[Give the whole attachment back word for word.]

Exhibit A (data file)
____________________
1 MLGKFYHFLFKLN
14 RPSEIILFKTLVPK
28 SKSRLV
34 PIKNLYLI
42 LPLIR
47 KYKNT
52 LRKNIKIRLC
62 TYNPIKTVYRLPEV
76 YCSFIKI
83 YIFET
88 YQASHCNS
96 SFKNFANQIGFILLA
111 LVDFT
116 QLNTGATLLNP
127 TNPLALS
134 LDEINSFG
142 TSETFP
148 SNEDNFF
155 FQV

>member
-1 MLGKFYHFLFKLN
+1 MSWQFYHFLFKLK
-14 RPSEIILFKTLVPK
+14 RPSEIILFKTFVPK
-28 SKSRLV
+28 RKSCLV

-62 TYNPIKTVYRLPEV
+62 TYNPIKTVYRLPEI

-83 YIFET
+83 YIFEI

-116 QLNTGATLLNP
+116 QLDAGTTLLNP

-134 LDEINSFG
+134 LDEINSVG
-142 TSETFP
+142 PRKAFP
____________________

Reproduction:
1 MLGKFYHFLFKLN
14 RPSEIILFKTLVPK
28 SKSRLV
34 PIKNLYLI
42 LPLIR
47 KYKNT
52 LRKNIKIRLC
62 TYNPIKTVYRLPEV
76 YCSFIKI
83 YIFET
88 YQASHCNS
96 SFKNFANQIGFILLA
111 LVDFT
116 QLNTGATLLNP
127 TNPLALS
134 LDEINSFG
142 TSETFP
148 SNEDNFF
155 FQV

>member
-1 MLGKFYHFLFKLN
+1 MSWQFYHFLFKLK
-14 RPSEIILFKTLVPK
+14 RPSEIILFKTFVPK
-28 SKSRLV
+28 RKSCLV

-62 TYNPIKTVYRLPEV
+62 TYNPIKTVYRLPEI

-83 YIFET
+83 YIFEI

-116 QLNTGATLLNP
+116 QLDAGTTLLNP

-134 LDEINSFG
+134 LDEINSVG
-142 TSETFP
+142 PRKAFP